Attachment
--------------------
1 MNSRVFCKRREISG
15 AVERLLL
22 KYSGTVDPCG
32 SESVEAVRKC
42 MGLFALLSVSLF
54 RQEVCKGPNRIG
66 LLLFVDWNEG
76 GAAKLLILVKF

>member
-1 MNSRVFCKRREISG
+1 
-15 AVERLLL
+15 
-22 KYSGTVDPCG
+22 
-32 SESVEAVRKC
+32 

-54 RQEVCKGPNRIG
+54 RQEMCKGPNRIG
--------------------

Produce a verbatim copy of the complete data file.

1 MNSRVFCKRREISG
15 AVERLLL
22 KYSGTVDPCG
32 SESVEAVRKC
42 MGLFALLSVSLF
54 RQEVCKGPNRIG
66 LLLFVDWNEG
76 GAAKLLILVKF

>member
-1 MNSRVFCKRREISG
+1 
-15 AVERLLL
+15 
-22 KYSGTVDPCG
+22 
-32 SESVEAVRKC
+32 

-54 RQEVCKGPNRIG
+54 RQEMCKGPNRIG